MileSplit's Official 5K Training Plan - Week 5

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I hope your first month of training has been great, and you are feeling accomplished by the progress made thus far. For this week's article, I reached out to a few trusted professional and collegiate coaches, elite athletes and some of the most highly recruited high school athletes in the country. I wanted to share their advice on summer training with you. I hope that what you read below provides simple yet effective advice to propel you through month 2 of training.

Run with your teammates 

This is important. I truly believe individual gains are made in a team atmosphere. More importantly, cross country is a team sport. You're only as good as your 5th man or woman. And in the sport of XC, nothing is more rewarding than achieving success with your team!  

Wake your teammates up. Have a regular meeting spot and time

Make a plan, and have your teammates hold you accountable. Generally mornings are better, especially for warmer climates. Most high school races are in the morning anyways, so get used to training in the morning this summer. Get up and get after it, together! If you're to achieve success in a team sport, you need them, and they need you! 

Find a group. Don't run alone

If you cannot connect with your team over the summer, find a group to run with. Running with others is a good way to log some quality miles by avoiding the monotony of running solo. Chatting with others at "conversation pace" during your easy runs will make them more enjoyable.

Run early, run often. Consistency is key

Do you see a common trend developing? You should gradually build up your mileage throughout the summer, as you'll see in my training plans. But it's important to stay at it each week.  

Don't overdue the mileage, and stretch

I've talked on this topic in the past. There is no secret number in your mileage that equates to success. More does not mean better. The key is finding the right amount of mileage that works best for you and your body. Consider your mileage in the past and any history of injuries. I recommend keeping a running log so you can track and learn what works for you. Maybe you're logging 12-20mi/week (like me in High School) or maybe you're really up there at 75mi/week. (If you are, I hope you're doing the drills and exercises necessary for injury prevention!)  

Regardless of your mileage, don't overlook the importance of preventative maintenance, i.e. dynamic flexibility, static stretching, sprint drills, gym sessions and general strength development. All of this together will aid in your running, make you a better all around athlete, and minimize your risk of injury. On my website, you can gain access to the strength training and drills I do with my elites, and I can even work to tailor them to you.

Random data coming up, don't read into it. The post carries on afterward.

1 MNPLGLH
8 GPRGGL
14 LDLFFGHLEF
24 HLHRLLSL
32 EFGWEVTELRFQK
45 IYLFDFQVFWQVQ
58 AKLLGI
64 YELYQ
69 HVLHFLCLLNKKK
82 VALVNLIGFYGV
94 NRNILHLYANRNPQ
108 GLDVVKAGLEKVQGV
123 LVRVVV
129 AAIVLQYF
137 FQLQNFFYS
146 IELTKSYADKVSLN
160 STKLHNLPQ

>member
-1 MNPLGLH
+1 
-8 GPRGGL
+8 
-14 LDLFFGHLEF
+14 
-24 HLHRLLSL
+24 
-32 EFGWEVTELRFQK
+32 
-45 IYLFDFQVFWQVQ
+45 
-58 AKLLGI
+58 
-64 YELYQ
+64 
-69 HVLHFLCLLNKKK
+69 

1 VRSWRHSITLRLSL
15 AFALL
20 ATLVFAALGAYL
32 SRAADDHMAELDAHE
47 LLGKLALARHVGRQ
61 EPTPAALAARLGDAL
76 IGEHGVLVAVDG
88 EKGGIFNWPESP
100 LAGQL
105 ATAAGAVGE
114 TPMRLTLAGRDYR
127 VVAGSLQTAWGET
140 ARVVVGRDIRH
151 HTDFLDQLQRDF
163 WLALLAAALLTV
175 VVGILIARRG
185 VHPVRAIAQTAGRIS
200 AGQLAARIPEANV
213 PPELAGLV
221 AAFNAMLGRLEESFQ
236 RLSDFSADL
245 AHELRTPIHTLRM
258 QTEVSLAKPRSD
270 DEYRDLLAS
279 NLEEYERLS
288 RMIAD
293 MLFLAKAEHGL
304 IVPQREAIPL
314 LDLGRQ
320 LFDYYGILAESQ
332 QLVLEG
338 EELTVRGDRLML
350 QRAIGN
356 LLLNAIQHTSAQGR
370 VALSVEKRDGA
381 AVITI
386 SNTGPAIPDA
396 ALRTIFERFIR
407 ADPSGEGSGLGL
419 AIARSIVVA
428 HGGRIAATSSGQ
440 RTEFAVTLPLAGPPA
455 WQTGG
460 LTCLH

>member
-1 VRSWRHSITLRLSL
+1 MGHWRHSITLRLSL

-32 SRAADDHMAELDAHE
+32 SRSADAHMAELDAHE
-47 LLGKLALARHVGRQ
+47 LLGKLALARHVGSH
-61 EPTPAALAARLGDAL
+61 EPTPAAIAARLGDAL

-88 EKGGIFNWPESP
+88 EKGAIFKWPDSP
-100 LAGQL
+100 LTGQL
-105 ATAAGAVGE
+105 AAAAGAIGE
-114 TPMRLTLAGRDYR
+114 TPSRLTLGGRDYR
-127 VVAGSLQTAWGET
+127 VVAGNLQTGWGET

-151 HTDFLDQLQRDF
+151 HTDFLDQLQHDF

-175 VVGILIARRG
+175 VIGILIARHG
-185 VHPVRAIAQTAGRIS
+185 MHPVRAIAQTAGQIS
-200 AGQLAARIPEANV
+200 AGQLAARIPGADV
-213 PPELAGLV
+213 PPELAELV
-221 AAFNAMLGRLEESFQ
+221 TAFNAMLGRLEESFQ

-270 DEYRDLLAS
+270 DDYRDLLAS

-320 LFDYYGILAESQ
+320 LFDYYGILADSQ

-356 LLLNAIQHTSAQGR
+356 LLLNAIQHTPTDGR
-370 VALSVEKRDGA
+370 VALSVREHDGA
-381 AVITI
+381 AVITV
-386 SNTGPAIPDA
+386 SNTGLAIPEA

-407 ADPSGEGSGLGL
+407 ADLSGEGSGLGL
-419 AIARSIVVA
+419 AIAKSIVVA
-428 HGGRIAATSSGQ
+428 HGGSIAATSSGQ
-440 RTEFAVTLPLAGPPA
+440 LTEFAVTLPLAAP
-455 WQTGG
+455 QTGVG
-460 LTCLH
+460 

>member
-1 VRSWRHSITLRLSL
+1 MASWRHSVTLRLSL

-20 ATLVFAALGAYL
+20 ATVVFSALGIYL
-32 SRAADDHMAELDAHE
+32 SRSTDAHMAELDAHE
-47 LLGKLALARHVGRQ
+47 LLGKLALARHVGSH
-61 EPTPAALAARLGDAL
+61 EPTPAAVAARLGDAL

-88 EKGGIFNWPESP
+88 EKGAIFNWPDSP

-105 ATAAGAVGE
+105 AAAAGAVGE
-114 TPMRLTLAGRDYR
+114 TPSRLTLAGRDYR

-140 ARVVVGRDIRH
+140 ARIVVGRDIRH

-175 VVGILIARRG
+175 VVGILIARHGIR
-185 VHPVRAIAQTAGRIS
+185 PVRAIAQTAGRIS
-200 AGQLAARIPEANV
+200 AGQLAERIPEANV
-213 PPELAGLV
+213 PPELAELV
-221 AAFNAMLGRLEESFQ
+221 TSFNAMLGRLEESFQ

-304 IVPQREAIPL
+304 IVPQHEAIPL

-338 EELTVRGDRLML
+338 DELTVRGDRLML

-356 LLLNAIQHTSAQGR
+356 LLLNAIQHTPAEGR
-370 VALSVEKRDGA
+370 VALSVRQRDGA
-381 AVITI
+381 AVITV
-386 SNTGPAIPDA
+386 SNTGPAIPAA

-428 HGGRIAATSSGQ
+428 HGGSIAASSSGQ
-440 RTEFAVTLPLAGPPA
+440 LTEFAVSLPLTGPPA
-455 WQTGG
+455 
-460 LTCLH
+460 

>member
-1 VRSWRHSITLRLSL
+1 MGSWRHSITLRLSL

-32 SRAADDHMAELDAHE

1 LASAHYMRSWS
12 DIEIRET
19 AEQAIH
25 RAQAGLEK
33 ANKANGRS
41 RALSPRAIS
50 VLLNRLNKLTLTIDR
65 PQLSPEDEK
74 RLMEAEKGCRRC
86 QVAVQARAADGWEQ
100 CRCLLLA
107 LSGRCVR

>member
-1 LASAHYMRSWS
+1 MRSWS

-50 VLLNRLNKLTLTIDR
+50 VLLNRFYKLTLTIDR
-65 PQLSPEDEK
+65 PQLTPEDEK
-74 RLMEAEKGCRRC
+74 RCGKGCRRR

Find places to run near you. Explore, and get creative. Summer training should be fun and enjoyable. Find loops that work for you

In college, we had a "happy loop." It was shorter in volume, and no matter how bad we were feeling, it was always enjoyable to run. If it's possible, have running options on soft surfaces like grass, dirt, or gravel trails. Find your favorite loop or trail and run on it when you need a little more motivation. It may sound crazy, but it helps on the days that are harder to get out the door.

I have received so many questions and positive feedback but please continue to contact me if you have any questions or need further explanation on the training plan.

Weeks 5-8 are available now. During these next 4 weeks you will really start to see fitness gains. This is the difference a summer of solid training can make. I have introduced some tempo workouts, uphill strides and hill workouts. You should start to feel comfortable with your long runs too. Continue to incorporate x-training days and rest days as needed to accomplish your weekly mileage goals.

Good Luck. Get after it!


Coach Ponsonby has been working with world-class middle distance and distance athletes for over a decade now. Ponsonby has overseen the success of multiple NCAA, World and Olympic champions, including Silver Medalist Leo Manzano.

After a successful collegiate career at The University of Texas, where he garnered All-American honors, Ponsonby signed on as a Volunteer Assistant Coach. During that time, Ponsonby helped oversee NCAA Champions, Collegiate Records, and even a World Record. 

This unique experience in the sport has allowed him to connect with runners from all over the world. MileSplit has teamed up with Coach Ponsonby to deliver a unique Summer training program exclusively for High School Cross Country runner's summer build up.

Learn more about or contact Olympic Coach Ryan Ponsonby at